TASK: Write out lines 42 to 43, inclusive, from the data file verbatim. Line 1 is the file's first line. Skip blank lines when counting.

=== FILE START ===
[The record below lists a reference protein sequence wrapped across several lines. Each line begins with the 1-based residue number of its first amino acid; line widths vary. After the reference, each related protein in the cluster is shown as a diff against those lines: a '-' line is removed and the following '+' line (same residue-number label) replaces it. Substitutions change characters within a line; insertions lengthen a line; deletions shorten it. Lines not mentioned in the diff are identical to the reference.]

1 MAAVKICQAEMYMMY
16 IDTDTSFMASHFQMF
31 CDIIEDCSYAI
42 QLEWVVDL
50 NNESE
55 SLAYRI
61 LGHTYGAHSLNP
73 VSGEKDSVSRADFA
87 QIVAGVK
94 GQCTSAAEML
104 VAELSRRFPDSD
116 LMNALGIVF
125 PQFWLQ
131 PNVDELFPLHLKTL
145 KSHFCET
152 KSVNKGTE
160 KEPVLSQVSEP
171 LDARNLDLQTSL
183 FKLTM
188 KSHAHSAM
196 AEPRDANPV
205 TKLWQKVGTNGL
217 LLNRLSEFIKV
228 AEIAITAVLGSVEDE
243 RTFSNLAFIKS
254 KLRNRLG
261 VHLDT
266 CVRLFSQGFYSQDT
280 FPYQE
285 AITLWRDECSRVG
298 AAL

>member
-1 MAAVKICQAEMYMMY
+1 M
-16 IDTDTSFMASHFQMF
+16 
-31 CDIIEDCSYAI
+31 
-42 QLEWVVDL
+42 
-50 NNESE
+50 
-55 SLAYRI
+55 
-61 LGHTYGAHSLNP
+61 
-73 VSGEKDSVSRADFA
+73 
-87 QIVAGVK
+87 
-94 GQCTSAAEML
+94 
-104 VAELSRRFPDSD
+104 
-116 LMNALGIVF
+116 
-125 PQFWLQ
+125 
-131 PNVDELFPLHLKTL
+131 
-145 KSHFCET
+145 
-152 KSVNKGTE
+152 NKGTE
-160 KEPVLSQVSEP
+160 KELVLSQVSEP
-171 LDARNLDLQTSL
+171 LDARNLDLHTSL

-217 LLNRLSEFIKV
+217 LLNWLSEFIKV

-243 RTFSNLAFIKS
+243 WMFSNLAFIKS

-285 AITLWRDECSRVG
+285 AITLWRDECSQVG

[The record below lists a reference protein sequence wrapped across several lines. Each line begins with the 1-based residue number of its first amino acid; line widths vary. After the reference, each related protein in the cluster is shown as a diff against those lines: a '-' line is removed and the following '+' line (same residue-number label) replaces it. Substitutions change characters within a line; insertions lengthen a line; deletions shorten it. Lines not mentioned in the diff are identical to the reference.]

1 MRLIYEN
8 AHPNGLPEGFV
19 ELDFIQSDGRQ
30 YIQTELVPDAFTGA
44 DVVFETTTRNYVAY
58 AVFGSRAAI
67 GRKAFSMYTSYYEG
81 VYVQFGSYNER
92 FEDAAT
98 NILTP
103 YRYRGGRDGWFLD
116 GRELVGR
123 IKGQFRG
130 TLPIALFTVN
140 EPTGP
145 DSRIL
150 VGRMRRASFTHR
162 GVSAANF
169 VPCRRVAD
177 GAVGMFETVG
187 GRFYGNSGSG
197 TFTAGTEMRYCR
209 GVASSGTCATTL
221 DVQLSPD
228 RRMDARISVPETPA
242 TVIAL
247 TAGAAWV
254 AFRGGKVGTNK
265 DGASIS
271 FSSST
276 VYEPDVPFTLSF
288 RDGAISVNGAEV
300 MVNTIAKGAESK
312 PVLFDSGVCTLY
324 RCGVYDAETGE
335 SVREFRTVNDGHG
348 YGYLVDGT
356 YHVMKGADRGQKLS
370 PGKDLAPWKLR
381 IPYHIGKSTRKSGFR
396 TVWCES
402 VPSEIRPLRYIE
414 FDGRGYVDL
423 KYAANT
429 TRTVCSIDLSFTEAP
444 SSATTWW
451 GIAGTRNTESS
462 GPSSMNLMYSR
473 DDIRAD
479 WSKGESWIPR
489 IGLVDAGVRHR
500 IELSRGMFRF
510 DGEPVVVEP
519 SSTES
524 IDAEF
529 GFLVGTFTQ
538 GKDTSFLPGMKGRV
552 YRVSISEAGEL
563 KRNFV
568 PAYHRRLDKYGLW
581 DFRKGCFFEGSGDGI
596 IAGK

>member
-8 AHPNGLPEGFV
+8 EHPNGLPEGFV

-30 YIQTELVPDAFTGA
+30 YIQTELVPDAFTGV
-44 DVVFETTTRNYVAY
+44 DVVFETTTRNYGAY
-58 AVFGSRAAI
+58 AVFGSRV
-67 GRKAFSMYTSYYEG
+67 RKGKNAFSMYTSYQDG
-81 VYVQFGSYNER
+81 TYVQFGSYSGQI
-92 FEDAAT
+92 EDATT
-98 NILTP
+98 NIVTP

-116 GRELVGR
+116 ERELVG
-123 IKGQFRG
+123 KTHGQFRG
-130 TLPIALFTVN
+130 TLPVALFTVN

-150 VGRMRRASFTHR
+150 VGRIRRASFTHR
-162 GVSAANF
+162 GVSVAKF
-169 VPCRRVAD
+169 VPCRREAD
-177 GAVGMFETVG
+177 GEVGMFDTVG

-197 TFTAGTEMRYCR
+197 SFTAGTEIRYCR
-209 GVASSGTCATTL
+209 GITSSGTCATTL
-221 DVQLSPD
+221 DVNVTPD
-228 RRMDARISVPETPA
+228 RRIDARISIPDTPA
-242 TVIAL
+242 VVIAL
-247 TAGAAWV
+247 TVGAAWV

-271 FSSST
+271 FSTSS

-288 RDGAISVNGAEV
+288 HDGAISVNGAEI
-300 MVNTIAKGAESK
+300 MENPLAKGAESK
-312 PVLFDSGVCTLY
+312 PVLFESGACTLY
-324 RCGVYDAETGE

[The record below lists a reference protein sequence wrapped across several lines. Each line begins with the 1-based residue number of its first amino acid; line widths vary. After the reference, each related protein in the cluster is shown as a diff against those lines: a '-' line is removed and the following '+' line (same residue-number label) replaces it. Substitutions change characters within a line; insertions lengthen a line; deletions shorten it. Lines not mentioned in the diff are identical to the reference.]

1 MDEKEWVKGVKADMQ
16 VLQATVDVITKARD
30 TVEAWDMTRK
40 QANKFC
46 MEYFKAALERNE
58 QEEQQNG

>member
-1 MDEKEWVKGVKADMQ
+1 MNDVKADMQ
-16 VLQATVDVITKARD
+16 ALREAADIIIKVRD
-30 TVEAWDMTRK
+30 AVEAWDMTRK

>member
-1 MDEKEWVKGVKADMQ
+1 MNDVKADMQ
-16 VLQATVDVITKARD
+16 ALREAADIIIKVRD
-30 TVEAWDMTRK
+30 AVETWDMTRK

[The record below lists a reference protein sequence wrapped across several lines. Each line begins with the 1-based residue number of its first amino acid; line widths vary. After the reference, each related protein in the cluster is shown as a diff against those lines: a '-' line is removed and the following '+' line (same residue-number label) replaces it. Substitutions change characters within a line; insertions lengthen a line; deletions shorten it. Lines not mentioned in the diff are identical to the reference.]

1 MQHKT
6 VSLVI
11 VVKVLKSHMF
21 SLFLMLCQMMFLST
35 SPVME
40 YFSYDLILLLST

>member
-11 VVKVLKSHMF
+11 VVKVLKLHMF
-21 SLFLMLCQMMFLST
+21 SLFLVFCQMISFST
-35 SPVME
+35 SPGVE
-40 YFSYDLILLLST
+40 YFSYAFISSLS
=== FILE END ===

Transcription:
-50 NNESE
+50 